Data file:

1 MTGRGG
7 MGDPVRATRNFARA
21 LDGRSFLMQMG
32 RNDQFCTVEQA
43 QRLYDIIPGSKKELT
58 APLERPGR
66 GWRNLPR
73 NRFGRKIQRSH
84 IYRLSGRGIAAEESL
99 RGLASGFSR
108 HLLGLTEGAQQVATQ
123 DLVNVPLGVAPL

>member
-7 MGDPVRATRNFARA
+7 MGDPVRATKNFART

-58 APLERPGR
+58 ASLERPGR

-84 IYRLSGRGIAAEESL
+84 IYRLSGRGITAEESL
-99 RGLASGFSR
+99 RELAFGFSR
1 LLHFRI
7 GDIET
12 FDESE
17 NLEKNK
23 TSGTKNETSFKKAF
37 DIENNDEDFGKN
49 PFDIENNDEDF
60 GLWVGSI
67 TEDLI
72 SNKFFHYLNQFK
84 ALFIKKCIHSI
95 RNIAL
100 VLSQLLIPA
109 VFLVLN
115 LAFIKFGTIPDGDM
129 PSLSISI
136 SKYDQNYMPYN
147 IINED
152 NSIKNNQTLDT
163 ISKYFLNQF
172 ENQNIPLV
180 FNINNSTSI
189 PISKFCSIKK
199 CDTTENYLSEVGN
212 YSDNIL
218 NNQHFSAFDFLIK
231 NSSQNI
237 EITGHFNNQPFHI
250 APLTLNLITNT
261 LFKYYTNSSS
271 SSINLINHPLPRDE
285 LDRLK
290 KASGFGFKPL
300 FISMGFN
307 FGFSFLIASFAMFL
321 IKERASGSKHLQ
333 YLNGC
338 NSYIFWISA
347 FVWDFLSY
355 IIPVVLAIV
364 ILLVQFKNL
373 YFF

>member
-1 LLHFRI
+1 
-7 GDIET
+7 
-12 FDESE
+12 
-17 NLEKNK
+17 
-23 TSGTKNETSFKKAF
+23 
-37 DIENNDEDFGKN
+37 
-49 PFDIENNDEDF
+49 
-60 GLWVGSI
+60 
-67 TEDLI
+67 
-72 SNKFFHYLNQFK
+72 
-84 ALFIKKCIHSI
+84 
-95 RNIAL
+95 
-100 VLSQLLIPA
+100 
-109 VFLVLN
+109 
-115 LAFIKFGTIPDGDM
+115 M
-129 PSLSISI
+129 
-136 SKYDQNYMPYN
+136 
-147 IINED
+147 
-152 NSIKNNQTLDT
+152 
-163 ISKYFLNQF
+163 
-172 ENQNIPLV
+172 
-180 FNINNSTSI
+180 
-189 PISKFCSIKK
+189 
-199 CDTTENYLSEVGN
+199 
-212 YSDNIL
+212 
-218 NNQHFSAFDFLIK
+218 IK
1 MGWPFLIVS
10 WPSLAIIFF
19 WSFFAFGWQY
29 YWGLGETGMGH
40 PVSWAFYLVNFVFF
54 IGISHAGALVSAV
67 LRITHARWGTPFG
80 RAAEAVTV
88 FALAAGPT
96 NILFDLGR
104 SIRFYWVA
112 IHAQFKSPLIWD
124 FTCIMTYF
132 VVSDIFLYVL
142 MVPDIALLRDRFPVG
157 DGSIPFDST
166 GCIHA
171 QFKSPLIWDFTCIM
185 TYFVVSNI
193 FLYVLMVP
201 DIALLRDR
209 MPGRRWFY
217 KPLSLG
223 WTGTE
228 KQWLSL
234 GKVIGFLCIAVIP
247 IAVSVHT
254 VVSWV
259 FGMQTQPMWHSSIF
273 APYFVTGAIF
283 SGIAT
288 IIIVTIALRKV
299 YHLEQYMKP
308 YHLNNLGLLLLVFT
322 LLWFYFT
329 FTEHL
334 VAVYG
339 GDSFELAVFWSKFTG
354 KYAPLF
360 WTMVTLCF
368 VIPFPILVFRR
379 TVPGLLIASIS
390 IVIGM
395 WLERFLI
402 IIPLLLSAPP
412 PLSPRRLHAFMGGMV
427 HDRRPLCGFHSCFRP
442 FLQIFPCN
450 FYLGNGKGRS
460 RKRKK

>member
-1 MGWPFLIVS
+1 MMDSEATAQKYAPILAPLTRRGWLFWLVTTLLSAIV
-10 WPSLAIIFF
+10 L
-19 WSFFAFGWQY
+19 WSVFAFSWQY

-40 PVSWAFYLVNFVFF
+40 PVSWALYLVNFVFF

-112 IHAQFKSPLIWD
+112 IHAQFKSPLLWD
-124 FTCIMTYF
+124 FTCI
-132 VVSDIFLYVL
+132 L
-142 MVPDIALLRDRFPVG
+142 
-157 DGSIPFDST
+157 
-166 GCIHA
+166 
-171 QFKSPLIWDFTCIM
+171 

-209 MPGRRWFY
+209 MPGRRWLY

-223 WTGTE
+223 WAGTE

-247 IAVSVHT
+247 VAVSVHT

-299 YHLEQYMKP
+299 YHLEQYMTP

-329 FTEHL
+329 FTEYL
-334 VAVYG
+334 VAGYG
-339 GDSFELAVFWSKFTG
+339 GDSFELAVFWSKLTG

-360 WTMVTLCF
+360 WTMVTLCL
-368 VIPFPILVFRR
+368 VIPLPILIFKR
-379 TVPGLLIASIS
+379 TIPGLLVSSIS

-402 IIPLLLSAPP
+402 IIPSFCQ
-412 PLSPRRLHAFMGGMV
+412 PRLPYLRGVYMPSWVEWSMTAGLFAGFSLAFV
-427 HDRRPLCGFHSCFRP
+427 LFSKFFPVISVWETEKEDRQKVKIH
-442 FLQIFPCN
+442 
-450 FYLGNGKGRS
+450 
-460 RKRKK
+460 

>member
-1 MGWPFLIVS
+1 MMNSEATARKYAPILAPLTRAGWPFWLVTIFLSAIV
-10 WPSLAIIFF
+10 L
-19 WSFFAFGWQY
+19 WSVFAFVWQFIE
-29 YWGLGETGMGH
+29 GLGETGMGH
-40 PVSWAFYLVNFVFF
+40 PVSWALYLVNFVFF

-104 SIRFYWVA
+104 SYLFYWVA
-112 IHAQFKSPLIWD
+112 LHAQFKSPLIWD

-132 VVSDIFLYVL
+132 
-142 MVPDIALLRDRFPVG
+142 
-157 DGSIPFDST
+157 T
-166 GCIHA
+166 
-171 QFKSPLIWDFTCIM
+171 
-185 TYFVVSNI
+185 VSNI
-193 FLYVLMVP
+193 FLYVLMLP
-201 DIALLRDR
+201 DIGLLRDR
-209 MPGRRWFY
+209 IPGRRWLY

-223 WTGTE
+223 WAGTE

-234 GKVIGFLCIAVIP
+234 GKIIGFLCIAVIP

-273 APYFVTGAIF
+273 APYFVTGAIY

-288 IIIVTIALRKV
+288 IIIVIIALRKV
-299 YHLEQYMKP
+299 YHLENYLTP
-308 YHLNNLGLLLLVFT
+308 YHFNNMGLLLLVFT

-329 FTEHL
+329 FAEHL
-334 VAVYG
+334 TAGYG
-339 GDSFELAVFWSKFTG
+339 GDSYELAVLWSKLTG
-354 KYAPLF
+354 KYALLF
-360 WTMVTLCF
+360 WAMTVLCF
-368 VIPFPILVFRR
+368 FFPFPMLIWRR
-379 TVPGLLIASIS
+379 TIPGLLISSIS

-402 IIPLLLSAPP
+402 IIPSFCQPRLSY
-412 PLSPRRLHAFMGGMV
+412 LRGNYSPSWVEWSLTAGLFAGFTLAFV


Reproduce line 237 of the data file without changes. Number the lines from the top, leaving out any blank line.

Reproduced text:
-132 VVSDIFLYVL